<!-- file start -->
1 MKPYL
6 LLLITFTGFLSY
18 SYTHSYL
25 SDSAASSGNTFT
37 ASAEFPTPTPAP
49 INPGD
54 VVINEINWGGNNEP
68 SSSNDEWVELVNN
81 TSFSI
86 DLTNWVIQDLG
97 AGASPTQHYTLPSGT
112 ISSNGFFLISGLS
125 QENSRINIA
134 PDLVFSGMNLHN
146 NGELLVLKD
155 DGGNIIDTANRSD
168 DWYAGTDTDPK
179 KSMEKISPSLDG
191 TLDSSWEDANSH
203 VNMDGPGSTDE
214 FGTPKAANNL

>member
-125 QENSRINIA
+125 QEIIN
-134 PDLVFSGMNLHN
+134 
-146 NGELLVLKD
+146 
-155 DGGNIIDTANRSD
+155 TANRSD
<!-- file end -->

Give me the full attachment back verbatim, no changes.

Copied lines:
1 MKPYL
6 LLLITFTGFLSY
18 SYTHSYL
25 SDSAASSGNTFT
37 ASAEFPTPTPAP
49 INPGD
54 VVINEINWGGNNEP
68 SSSNDEWVELVNN
81 TSFSI
86 DLTNWVIQDLG
97 AGASPTQHYTLPSGT
112 ISSNGFFLISGLS
125 QENSRINIA
134 PDLVFSGMNLHN
146 NGELLVLKD
155 DGGNIIDTANRSD
168 DWYAGTDTDPK
179 KSMEKISPSLDG
191 TLDSSWEDANSH
203 VNMDGPGSTDE
214 FGTPKAANNL

>member
-125 QENSRINIA
+125 QEIIN
-134 PDLVFSGMNLHN
+134 
-146 NGELLVLKD
+146 
-155 DGGNIIDTANRSD
+155 TANRSD